LEO Scope™ The Definitive Space Domain Awareness Telescope / Camera

It's not an evolution, it's a revolution! Unlike any previous telescope, with the combination of field of view and photographic speed, the LEO Scope™ and LEO Comm™ products will leave your jaw on the floor! It's hard to shock those of us at DFM who have been in the telescope business for decades, but our latest product has done exactly that. Created to address the growing needs of Space Situational Awareness (SSA), DFM Engineering has created an entirely new type of telescope. While it may bear some resemblance to our previous telescopes, the performance is out of this world!

You can see our LEO Scope™ track MEO, and LEO satellites in our product video.

After upgrading the Modular Precision Absolute Control System (MPACS) for US Spaceforce's Ground-based Electro-Optical Deep Space Surveillance System (GEODSS), DFM was tasked with creating the next generation Space Domain Awareness (SDA) telescope that would rival the world's finest and most relied upon systems.  DFM Engineering rose to the challenge and built a design optimized for autonomous use, scaled deployment, and with world-class Pointing, Acquisition, and Tracking (PAT) - it's even compatible with the GEODSS Sensor Control Group (SCG) software.

An equatorial mount was chosen as they have been shown to be best at SSA as tracking utilizes the standard celestial coordinate system. The limitations of tracking through the celestial pole is typically not a problem as these tracks are rare, and can be compensated for when operating within a distributed array.

LEO satellite acquisition and tracking is not easy.  The Two Line Element (TLE) set describing the orbital elements is often not very accurate, particularly with LEO satellites, which are at the lowest altitude and are most affected by the earth’s mass concentrations.  TLEs do give reasonable tracking speeds, with position and velocity. Our SatTrack software, in development for over 35 years, takes the velocity data and generates an acceleration from it.  There’s no use in going fast if you can’t control the acceleration. In terms of numbers, in degrees per second and degrees per second squared, the acceleration term, you want these numbers to be about the same – so that it gets up to speed in about one second.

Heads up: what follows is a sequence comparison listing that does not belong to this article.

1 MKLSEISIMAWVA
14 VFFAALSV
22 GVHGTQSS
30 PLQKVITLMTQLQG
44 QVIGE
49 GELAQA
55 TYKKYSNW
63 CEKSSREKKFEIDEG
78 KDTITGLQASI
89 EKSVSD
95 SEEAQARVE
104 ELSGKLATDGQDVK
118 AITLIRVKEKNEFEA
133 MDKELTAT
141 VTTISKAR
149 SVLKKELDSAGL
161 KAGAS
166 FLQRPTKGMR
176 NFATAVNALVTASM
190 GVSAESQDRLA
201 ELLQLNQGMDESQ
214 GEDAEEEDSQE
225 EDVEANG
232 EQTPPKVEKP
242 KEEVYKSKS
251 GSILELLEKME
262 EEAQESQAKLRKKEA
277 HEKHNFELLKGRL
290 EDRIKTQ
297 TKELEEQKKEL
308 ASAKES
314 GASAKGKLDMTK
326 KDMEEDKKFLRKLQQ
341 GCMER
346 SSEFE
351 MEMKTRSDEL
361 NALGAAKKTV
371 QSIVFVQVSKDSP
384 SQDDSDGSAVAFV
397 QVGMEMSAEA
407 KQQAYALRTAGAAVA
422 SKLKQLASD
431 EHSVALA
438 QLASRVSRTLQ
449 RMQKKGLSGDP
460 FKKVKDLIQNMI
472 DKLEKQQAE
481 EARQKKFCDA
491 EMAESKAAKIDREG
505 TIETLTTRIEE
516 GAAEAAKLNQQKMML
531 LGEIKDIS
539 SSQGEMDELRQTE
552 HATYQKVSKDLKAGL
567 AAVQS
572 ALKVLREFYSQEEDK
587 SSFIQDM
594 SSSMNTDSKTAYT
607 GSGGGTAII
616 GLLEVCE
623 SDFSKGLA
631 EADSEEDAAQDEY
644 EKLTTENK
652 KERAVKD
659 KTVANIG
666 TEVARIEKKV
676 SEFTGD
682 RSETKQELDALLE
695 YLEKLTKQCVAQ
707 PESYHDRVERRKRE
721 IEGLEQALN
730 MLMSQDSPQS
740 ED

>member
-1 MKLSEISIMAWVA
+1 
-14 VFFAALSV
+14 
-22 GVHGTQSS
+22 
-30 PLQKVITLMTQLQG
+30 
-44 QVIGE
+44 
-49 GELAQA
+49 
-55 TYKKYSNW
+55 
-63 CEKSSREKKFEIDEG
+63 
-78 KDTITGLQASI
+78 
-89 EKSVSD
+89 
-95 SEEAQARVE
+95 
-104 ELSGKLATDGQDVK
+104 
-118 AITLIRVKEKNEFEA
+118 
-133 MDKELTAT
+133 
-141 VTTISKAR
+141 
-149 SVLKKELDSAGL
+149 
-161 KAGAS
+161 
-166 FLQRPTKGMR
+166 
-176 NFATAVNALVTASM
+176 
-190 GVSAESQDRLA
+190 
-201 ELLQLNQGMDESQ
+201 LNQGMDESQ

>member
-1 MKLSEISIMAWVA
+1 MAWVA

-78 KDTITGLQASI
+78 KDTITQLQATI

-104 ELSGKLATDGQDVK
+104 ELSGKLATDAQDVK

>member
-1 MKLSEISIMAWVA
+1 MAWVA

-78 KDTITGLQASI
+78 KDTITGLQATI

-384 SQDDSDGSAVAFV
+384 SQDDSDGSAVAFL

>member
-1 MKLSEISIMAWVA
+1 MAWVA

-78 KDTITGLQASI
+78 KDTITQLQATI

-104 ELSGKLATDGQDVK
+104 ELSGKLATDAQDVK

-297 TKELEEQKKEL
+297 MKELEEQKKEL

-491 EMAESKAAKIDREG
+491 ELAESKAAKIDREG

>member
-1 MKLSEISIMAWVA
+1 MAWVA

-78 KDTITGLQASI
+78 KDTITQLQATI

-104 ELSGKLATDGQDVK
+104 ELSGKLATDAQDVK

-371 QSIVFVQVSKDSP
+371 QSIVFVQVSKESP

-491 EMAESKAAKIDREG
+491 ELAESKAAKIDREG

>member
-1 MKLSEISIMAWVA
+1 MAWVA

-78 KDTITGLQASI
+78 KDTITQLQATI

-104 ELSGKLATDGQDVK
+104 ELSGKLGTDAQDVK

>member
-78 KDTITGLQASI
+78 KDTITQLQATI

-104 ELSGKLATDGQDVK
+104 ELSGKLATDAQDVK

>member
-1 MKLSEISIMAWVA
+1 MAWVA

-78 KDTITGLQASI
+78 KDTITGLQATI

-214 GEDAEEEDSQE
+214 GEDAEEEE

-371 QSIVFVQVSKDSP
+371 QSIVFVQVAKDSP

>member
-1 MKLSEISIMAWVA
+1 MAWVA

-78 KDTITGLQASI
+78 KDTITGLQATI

Velocity feed forward is key to accurately driving the servo control system.  When tracking at greater than 1000 arcseconds per second, time errors need to be measured in milliseconds.  Small time errors can lead to a large position error.  This often necessitates a larger Field Of View (FOV) in order to better frame fit for obtaining better position data for the objects, making large FOV an important attribute for Space Situational Awareness (SSA).

LEO Scope™ Specifications:

  • Offers a large 4.4-degree FOV
  • F/1.7 fast focal ratio increases brightness and contrast allowing for rapid imaging of dim objects - particularly useful when used in combination with 'Lucky Imaging'
  • 26-inch (66cm) aperture telescope / camera provides unrivalled positioning accuracy of small, dim and far away objects for SDA and space control during the day and night.
  • Ximea sCMOS detector (with 6144 X 6144 X 10 µm pixels, 86.8-mm across the diagonal, up to 46fps, 95% Quantum Efficiency, full well capacity above 110ke-, 12 and 16-bit modes)
  • low inertia and high stiffness mount to track at LEO rates which can often exceed 10-degrees per second
  • 26-bit absolute on-axis position encoders allow very precise tracking
  • very accurate pointing - typically better than 10 arc seconds rms on the sky above a zenith distance of 70-degrees

Be sure to check out our LEO Scope™ LEO Comm™ product video to see it's actual performance!

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